2. Evernote
    The features that Evernote brings to the table are pretty great. In addition to allowing you to capture parts of a website, Evernote has a desktop search tool mobil versions (iPhone and Windows Mobile). It even has an API, if you’ve got any features in mind not currently available. Evernote offers 40 MB for free accounts — if you’ll need more, the premium version is priced at $5 per month or $45 per year. Encryption, size and whether you’ll see ads seem to be the main differences between the free and premium versions.
  3. Net Notes
    If the major allure for Google Notebooks lays in the Firefox extension, Net Notes might be a good alternative. It’s a Firefox extension that allows you to save notes on websites in your bookmarks. You can toggle the Net Notes sidebar and access your notes as you browse. You can also tag websites. Net Notes works with Mozilla Weave if you need to access your notes from multiple computers.
  4. i-Lighter
    You can highlight and save information from any website while you’re browsing with i-Lighter. You can also add notes to your i-Lighted information, as well as email it or send the information to be posted to your blog or Twitter account. Your notes are saved in a notebook on your computer — but they’re also synchronized to the iLighter website. You can log in to the site from any computer.
  5. Clipmarks
    For those browsers interested in sharing what they find with others, Clipmarks provides a tool to select clips of text, images and video and share them with friends. You can easily syndicate your finds to a whole list of sites such as Facebook, Twitter and Digg. You can also easily review your past clips and use them as references through Clipmarks’ website.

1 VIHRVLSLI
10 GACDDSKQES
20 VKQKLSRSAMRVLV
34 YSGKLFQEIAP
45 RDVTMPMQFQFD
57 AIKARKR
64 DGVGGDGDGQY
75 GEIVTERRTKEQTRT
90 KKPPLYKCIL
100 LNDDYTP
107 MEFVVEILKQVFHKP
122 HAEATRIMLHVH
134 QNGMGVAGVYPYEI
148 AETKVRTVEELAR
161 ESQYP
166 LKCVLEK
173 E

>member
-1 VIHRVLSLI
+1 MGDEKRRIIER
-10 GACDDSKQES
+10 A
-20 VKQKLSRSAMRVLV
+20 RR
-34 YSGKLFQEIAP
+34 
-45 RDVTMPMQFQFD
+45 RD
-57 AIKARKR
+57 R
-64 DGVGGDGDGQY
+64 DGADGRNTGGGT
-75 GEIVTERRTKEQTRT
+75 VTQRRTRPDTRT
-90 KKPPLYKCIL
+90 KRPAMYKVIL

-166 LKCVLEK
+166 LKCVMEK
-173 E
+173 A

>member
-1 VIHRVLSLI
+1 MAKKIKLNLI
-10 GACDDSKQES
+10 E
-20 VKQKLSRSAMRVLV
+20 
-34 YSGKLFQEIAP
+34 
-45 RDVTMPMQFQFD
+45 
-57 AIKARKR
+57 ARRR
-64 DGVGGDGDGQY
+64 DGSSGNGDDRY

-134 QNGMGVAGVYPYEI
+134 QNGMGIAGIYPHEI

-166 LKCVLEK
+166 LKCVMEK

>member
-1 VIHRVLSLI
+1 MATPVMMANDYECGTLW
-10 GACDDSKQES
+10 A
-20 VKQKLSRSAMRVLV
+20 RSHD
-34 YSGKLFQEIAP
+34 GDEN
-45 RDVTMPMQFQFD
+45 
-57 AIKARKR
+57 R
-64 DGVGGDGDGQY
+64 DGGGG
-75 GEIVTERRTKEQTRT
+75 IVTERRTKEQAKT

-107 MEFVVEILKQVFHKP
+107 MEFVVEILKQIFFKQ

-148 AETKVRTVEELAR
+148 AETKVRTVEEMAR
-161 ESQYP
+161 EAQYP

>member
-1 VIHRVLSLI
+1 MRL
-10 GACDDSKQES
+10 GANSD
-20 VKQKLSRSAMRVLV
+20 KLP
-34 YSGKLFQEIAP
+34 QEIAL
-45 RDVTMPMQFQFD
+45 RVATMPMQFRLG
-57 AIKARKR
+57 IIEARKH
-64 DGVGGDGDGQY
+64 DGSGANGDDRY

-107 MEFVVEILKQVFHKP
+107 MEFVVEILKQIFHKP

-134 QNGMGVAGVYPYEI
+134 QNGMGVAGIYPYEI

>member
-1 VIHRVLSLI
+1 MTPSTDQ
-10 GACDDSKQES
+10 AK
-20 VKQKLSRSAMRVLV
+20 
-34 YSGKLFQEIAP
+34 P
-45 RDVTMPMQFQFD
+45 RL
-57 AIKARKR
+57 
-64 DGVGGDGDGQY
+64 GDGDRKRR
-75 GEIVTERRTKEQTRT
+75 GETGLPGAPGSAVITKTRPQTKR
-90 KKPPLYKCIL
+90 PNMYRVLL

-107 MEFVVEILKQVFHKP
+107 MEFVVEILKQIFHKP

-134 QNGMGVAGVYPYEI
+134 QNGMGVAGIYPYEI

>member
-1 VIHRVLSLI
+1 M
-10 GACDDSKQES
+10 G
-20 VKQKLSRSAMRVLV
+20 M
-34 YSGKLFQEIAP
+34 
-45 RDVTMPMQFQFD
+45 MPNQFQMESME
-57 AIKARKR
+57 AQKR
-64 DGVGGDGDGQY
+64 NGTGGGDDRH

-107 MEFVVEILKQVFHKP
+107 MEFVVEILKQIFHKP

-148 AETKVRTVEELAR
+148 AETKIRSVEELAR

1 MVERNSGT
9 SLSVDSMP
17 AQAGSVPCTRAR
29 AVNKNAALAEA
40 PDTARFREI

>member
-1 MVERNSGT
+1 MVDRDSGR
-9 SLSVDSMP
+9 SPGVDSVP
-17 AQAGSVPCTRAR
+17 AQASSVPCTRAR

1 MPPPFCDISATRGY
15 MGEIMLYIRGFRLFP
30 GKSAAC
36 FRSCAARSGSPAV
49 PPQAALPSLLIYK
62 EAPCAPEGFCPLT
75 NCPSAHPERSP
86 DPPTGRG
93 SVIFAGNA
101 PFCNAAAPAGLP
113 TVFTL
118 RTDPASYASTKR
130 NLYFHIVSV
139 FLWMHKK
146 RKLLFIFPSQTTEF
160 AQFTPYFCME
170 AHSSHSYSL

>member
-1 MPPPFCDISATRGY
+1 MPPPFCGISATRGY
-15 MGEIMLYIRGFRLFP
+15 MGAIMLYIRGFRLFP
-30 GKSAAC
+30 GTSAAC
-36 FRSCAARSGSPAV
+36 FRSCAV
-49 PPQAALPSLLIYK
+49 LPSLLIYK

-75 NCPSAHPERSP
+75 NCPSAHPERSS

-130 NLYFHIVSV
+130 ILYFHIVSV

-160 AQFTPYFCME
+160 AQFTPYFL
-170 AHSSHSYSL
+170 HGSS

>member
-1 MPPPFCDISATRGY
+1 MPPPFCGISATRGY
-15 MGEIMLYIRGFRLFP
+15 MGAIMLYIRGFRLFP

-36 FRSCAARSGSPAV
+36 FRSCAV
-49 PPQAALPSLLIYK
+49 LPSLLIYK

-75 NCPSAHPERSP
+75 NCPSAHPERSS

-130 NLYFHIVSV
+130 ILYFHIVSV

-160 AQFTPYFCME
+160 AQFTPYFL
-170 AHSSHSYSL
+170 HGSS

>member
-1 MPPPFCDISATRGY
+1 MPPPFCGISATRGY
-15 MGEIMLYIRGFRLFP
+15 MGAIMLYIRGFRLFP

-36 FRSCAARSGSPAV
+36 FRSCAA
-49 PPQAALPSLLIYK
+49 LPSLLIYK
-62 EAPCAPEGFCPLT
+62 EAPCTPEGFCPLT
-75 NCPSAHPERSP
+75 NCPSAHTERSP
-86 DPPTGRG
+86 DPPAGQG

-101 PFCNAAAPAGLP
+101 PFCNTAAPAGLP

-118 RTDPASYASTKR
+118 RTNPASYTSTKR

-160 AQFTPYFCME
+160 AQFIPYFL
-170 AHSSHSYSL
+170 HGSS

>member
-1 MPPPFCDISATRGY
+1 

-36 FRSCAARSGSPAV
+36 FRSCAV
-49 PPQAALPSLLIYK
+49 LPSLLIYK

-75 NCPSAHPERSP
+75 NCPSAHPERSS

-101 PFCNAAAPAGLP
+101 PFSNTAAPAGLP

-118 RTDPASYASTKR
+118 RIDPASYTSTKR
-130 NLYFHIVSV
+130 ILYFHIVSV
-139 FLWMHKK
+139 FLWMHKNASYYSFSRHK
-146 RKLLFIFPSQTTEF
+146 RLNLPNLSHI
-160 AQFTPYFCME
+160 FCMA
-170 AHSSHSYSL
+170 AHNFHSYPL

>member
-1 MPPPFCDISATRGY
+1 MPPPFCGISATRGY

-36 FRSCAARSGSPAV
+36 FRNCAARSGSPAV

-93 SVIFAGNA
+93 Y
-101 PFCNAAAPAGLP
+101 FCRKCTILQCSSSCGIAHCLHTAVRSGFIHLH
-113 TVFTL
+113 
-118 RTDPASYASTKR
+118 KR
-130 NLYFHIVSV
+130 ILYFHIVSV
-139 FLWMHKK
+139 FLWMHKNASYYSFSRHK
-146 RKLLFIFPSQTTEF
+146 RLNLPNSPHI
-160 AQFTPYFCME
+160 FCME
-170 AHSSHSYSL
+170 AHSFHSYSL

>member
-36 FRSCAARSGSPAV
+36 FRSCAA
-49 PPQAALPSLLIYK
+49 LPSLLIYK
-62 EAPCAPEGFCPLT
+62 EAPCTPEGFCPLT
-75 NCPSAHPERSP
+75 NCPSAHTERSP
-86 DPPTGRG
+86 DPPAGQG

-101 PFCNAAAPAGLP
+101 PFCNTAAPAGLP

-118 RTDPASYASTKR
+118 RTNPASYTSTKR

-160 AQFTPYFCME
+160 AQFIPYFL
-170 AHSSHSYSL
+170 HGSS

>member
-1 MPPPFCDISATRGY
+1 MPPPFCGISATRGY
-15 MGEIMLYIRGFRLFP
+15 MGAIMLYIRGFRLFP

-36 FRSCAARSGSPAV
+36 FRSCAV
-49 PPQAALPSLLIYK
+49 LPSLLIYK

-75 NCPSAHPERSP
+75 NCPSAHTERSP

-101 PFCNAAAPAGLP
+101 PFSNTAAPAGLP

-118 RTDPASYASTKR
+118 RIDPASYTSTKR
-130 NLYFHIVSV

6. UberNote
    If you can think of a way to send notes to UberNote, it can handle it. You can clip material while browsing, email, IM, text message or even visit the UberNote sites to add notes to the information you have saved. You can organize your notes, tag them and even add checkboxes if you want to turn a note into some sort of task list. You can drag and drop information between notes in order to manage them.
  7. iLeonardo
    iLeonardo treats research as a social concern. You can create a notebook on iLeonardo on a particular topic, collecting information online. You can also access other people’s notebooks. It may not necessarily take the place of Google Notebook — I’m pretty sure my notes on some subjects are cryptic — but it’s a pretty cool tool. You can keep notebooks private if you like the interface but don’t want to share a particular project. iLeonardo does allow you to follow fellow notetakers and receive the information they find on a particular topic.
  8. Zotero
    Another Firefox extension, Zotero started life as a citation management tool targeted towards academic researchers. However, it offers notetaking tools, as well as a way to save files to your notebook. If you do a lot of writing in Microsoft Word or Open Office, Zotero might be the tool for you — it’s integrated with both word processing software to allow you to easily move your notes over, as well as several blogging options. Zotero’s interface is also available in more than 30 languages.

I’ve been relying on Google Notebook as a catch-all for blog post ideas — being able to just highlight information and save it is a great tool for a blogger.

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In replacing it, though, I’m starting to lean towards Evernote. I’ve found it handles pretty much everything I want, especially with the voice recording feature. I’m planning to keep trying things out for a while yet — I’m sticking with Google Notebook until the Firefox extension quits working — and if you have any recommendations that I missed when I put together this list, I’d love to hear them — just leave a comment!